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Ebola Remains National Security Issue, Official Says

By Amaani Lyle DoD News, Defense Media Activity

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WASHINGTON, Oct. 24, 2014 — Pentagon officials stressed to Congress today that the Ebola virus epidemic is a national security issue requiring multi-agency coordinated measures to protect troops responding to the outbreak in West Africa.

Michael Lumpkin, assistant secretary of defense for special operations and low-intensity conflict, and Marine Maj. Gen. James Lariviere, Africa political and military affairs deputy director, described U.S. and local efforts to control the virus as about 3,000 troops are set to deploy to the region by year’s end.

“Absent our government’s coordinated response in West Africa, the virus’s increasing spread raises the risk of more cases here in the United States,” Lumpkin said.

Ebola response increasing

Though international response is increasing across the region due, in part, to U.S. government efforts, Lumpkin acknowledged the difficulties presented by limited transportation and an overstressed health infrastructure outside of Liberia’s capital of Monrovia, a region pummeled with some 200 inches of rain each year.

“I traveled to the region thinking we faced a healthcare crisis with a logistics challenge; in reality what I found was that we face a logistics crisis focused on a healthcare challenge,” he said.

Still, Lumpkin underscored that speed and scaled response matter. “Incremental responses will be outpaced by a rapidly growing epidemic,” he noted.

In mid-September, President Barack Obama ordered the Defense Department to undertake military operations in West Africa in direct support of United States Agency for International Development, Lumpkin reported.

Lumpkin said Defense Secretary Chuck Hagel accordingly directed that U.S. military forces undertake a two-fold mission: support USAID in the overall U.S. government efforts and respond to State Department requests for security or evacuation assistance if required.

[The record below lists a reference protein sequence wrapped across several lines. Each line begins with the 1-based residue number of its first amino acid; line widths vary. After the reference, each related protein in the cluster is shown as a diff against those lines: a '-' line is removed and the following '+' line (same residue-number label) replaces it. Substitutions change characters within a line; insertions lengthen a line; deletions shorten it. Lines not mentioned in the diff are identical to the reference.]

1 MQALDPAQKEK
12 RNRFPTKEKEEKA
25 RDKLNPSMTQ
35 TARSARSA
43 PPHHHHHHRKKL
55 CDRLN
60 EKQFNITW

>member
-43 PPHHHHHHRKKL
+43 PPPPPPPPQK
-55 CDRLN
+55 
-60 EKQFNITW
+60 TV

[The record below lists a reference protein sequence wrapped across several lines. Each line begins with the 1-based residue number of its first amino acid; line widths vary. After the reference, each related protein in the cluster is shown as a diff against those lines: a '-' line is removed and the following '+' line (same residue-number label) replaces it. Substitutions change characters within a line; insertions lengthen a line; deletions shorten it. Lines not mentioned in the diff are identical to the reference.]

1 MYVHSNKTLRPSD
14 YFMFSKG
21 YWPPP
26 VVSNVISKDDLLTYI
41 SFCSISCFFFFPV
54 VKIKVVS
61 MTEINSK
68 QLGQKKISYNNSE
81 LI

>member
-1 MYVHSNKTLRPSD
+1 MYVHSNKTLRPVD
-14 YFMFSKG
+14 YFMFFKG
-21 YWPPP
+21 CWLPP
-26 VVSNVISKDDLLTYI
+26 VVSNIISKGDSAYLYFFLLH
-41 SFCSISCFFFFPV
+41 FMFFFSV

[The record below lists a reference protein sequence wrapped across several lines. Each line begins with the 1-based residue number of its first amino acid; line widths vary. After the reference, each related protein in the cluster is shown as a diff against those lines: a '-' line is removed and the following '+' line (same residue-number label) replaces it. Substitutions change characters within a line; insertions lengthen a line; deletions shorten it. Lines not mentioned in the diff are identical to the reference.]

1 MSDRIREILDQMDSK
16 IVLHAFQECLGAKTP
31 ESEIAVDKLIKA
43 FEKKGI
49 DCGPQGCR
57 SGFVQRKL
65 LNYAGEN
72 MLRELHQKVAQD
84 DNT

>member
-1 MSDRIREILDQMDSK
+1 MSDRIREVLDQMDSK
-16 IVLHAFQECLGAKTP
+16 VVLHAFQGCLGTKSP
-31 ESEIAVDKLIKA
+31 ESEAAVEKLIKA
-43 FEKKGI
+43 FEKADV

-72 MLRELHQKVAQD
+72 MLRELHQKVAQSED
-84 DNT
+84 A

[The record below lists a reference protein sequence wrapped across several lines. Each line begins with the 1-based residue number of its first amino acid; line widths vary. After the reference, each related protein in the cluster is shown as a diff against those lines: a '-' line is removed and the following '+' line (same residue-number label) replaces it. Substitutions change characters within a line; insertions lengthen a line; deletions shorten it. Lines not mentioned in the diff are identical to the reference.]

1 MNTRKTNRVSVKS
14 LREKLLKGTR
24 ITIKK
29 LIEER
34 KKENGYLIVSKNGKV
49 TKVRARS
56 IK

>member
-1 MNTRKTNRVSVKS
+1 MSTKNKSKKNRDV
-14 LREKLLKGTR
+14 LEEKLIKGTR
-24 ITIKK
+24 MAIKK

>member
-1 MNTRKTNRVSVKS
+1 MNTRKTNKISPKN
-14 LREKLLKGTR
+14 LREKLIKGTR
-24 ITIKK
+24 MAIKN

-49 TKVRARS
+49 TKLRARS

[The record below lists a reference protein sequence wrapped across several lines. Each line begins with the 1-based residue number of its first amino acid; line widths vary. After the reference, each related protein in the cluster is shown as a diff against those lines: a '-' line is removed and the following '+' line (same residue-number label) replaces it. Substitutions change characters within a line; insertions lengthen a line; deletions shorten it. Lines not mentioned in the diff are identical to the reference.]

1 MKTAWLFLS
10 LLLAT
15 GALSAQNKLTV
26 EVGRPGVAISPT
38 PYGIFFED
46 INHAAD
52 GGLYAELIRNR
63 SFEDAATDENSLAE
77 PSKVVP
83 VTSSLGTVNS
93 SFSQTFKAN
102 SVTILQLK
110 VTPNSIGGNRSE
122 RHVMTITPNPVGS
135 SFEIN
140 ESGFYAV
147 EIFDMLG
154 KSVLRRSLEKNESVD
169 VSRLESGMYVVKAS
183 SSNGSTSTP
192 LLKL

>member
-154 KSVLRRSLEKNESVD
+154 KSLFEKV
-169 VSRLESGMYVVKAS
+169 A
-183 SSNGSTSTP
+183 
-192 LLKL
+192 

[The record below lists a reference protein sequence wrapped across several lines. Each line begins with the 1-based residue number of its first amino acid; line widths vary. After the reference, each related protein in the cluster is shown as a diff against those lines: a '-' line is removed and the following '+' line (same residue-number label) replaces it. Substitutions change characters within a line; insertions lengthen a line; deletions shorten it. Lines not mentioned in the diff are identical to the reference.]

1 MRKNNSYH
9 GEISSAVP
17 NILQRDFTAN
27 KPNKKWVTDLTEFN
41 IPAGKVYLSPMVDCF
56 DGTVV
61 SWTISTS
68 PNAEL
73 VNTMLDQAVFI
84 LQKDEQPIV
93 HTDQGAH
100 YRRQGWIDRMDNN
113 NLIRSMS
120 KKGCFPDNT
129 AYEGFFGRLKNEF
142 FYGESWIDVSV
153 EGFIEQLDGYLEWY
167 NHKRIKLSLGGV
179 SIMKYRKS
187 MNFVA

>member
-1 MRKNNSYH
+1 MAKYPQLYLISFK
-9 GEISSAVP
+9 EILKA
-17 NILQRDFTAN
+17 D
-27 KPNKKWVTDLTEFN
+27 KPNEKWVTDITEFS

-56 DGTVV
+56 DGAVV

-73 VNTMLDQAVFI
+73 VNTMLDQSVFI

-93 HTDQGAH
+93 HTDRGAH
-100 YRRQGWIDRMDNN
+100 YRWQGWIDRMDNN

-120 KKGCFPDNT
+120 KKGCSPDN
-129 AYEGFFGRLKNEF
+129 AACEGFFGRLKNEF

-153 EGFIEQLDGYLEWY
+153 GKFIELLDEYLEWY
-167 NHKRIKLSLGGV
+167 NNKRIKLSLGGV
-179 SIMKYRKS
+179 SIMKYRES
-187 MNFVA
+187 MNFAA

Defense provides unique capabilities

While direct patient care of Ebola-exposed patients in West Africa is not part of the DoD’s mission, Lumpkin explained that Hagel approved unique military capabilities in command and control, logistics support, engineering support, and training.

In the last six weeks, the department has undertaken a number of synchronized activities in support of these lines of effort -- to include dubbing the operation United Assistance -- which has involved establishing an intermediate staging base in Dakar, Senegal; providing strategic and tactical airlift; and constructing a 25-bed hospital in Monrovia.

Lumpkin also discussed the construction of up to 17 Ebola treatment units in Liberia and training of local and third country healthcare support personnel, enabling them to serve as first responders in Ebola treatment units throughout the region.

Additionally, Lariviere said the DoD is working with U.S. Transportation Command to develop and test an isolation pod for C-17 Globemaster III aircraft that could carry up to 15 symptomatic individuals at a time.

“In all these circumstances, the protection of our personnel and the prevention of any additional transmission of the disease remain paramount planning factors,” Lumpkin said. “There is no higher operational priority than protecting our Department of Defense personnel.”

(Follow Amaani Lyle on Twitter: @LyleDODNews)